Do you have time today to not-do? Imagine this: you scurry into your first class just as the bell sounds, head spinning with confusion over last night’s homework, anxiety over perhaps having forgotten last night’s homework, and deep dread of the hours of tedium ahead. But today, before even introducing the lesson, your teacher instructs you to forget your work and simply sit for a while: to breathe, to tune in, to just be in that moment. This is mindfulness meditation, and it is becoming increasingly popular across the country as a means of combating stress, anxiety and depression. Mindfulness is used to promote focus, improve physical health, and hone traits like empathy, compassion and awareness. It has been implemented in the offices of multinational corporations, written into legislation for veterans’ programs, integrated into National Football League training, adopted in medical school curricula and prescribed by doctors to their patients.
Mindfulness meditation is being introduced into classrooms across the country. This generation of students is under more pressure to achieve and is exposed to more compelling distractions than ever before. Our social dynamics have unprecedented complexity, the virtual world imposing an additional layer of interaction with very different rules. Of course, students have always had to cope with stress. Mindfulness has become a popular response to that issue due in large part to a number of recent studies affirming the power of meditation to affect positive change across the physical and emotional spectrum.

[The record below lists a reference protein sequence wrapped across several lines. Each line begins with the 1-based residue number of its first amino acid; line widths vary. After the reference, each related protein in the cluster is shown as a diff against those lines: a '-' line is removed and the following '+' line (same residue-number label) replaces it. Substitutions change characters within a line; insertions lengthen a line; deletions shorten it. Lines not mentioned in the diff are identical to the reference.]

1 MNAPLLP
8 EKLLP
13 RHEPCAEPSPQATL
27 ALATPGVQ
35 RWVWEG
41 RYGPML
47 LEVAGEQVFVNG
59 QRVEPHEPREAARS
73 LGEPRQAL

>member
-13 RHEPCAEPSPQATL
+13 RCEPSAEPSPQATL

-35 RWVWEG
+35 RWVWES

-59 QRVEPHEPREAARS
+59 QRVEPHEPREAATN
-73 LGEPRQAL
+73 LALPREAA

Programs and initiatives like MINDS, a nonprofit group of mindfulness teachers that serves the DC area, and .b in the UK, which developed a 12-week mindfulness curriculum, condense and modernize an ancient practice, making it accessible to all ages. The .b website defines mindfulness as “learning to direct our attention to our experience as it unfolds, moment by moment, with open-minded curiosity and acceptance. Rather than worrying about what has happened or might happen, it trains us to respond skillfully to whatever is happening right now, be that good or bad.” In September, Tara Brach, a leading psychologist, meditation teacher and founder of DC’s Insight Meditation Center, spoke at a public forum on mindfulness in the classroom at Walt Whitman High School in Bethesda along with Congressman Tim Ryan, author of the book A Mindful Nation. Whitman is now teaching mindfulness during class hours. I hope that other local schools will follow.
However, the brand of secular mindfulness that has been introduced into the mainstream, like programs developed for schools, has come under criticism, with some branding it as a sort of McMindfulness, lacking the depth and social awareness of the original Buddhist practice. Is it truly mindfulness, skeptics ask, if it is being employed in service of increased productivity or simple well-being, rather than the grander aims of living an aware, ethical life, and helping all sentient beings to do the same?
I would argue that mindfulness meditation in the classroom does in fact promote that greater goal. Its benefits reach far beyond those of the individual student. As Ms. Brach explains, mindfulness is not a practice, but a lifestyle – a way of being, of interacting with the world. “When each of us as individuals become more mindful, we relate to each other with a lot more empathy, a lot more compassion, and a lot more sensitivity. [And] it’s not just how we treat each other individually; there’s so much injustice in the world, between oppressed minorities, racial injustice, those who have different sexual orientations, different ethnic groups – and [mindfulness] really opens our hearts in a way that allows us to relate to others. Finally, mindfulness brings a kind of sensitivity and care to the way that we treat our greater body – the Earth.” A mindful classroom is a first step towards a mindful world.
Article by Noa Gur-Arie, MoCo Student opinions writer
Photo by myqigong